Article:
Classic Scotch Sour Cocktail

Scotch Sour Cocktail

Brian Macdonald / Photodisc / Getty Images

  • Total: 3 mins
  • Prep: 3 mins
  • Cook: 0 mins
  • Yield: 1 cocktail (1 serving)
Nutritional Guidelines (per serving)
112 Calories
0g Fat
2g Carbs
0g Protein
See Full Nutritional Guidelines Hide Full Nutritional Guidelines
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Nutrition Facts
Servings: 1 cocktail (1 serving)
Amount per serving
Calories 112
% Daily Value*
Total Fat 0g 0%
Saturated Fat 0g 0%
Cholesterol 0mg 0%
Sodium 0mg 0%
Total Carbohydrate 2g 1%
Dietary Fiber 1g 2%
Protein 0g
Calcium 6mg 0%
*The % Daily Value (DV) tells you how much a nutrient in a food serving contributes to a daily diet. 2,000 calories a day is used for general nutrition advice.
(Nutrition information is calculated using an ingredient database and should be considered an estimate.)

The scotch sour is a fantastic way to dress up Scotch whisky. It's a simple spin on the popular whiskey sour, and the basic recipe requires just two ingredients. This is one of the most delightful scotch cocktails you can mix up and its an entirely different experience with each new whiskey you choose to pour.

The interesting part of scotch sour recipes is that the majority skip the sweetener. That balance of sweet and sour is vital in the whiskey version, but not so much in this recipe. You can always add a touch of sweetness, a splash of soda, or even an egg white to complete the traditional sour formula if you prefer. It's also likely that the perfect mix will change from one whiskey to another.

In this recipe, don't go overboard on the lemon juice. Scotch is a bit touchier ​than other styles of whiskey and the goal here is to merely accent it with the bright citrus flavor.

Ingredients

  • 1 1/2 ounces Scotch whisky (blended)
  • 3/4 ounce lemon juice (fresh)

Steps to Make It

  1. Gather the ingredients.

  2. In a cocktail shaker filled with ice, pour the scotch and lemon juice.

  3. Strain into an old-fashioned glass filled with fresh ice.

  4. Serve and enjoy!

Tips

  • Blended scotch is generally preferred over single malts for this cocktail because the milder, balanced flavor tends to work best with lemon. It really does not work well with heavily peated scotch or those with other dominant flavors.
  • Consider fresh lemon juice essential. The bottled varieties simply do not have the clean taste that scotch deserves. One lemon yields about 1 3/4 ounces of fresh-squeezed juice, so half a lemon should be about right.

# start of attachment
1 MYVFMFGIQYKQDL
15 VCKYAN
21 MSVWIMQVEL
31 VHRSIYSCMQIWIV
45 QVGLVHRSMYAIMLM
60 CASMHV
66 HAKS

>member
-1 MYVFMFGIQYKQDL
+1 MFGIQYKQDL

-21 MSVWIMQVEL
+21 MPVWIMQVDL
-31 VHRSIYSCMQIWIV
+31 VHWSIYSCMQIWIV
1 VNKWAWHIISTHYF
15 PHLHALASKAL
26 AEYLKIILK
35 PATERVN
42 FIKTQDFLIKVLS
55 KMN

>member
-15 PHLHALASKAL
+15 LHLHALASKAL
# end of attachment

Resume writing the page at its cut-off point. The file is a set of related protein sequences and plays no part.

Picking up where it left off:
• If you prefer, stir this cocktail in the shaker for about 30 seconds. The ice dilution helps marry the two contrasting flavors, and it's still best when strained over fresh ice.

5 Bottles of Scotch to Try in the Scotch Sour

Save your really good scotch for sipping straight and choose a budget-friendly option for your scotch sour experiments. Here are five bottles you might enjoy:

  • Johnnie Walker Red Label: Always a favorite and the perfect option for any scotch cocktail, this one is a sure winner.

  • Dewar's White Label: It won't break the bank, it's easy to find, and it makes an excellent scotch sour.

  • The Black Grouse: A favorite for mixed drinks, this whiskey's complex enough to take the lemon and create a spectacular drink.

  • Highland Park 12YO: A good example of a single malt that will work in a scotch sour, it has a well-balanced flavor and gentle sweetness. It's a bit pricy but worth every penny.

  • Yamazaki 12YO Japanese WhiskyIt's not scotch, but it's similar and one of the most mixable Japanese whisky expressions available.

Recipe Variations

There are a few ways to make a scotch sour and which you choose is going to depend on the particular scotch you pour. If you find that the drink is a little too sour with one whiskey, experiment with these additives:

  • Add 1 teaspoon of sugar or a dash of simple syrup.
  • Add a splash of soda water, but avoid sweetened sodas.
  • To give the sour a foam and luscious mouthfeel, shake it with 1/2 ounce of egg white. Often, this addition is best with the sweetener.

How Strong Is the Scotch Sour?

The scotch sour is a very short drink, shaking up just shy of 3 ounces. Like many cocktails of this sort, the alcohol content is about half the bottling strength of the scotch. With an 80-proof whiskey, it weighs in at about 22 percent ABV (44 proof).